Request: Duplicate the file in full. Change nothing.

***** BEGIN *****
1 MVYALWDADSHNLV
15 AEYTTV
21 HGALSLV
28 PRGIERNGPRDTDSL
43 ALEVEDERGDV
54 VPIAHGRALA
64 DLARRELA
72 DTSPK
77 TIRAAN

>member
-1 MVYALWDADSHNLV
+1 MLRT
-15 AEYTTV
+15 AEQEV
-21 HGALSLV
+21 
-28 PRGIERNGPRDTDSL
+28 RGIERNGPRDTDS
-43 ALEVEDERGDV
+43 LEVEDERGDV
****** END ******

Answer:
1 MVYALWDADSHNLV
15 AEYTTV
21 HGALSLV
28 PRGIERNGPRDTDSL
43 ALEVEDERGDV
54 VPIAHGRALA
64 DLARRELA
72 DTSPK
77 TIRAAN

>member
-1 MVYALWDADSHNLV
+1 MLRT
-15 AEYTTV
+15 AEQEV
-21 HGALSLV
+21 
-28 PRGIERNGPRDTDSL
+28 RGIERNGPRDTDS
-43 ALEVEDERGDV
+43 LEVEDERGDV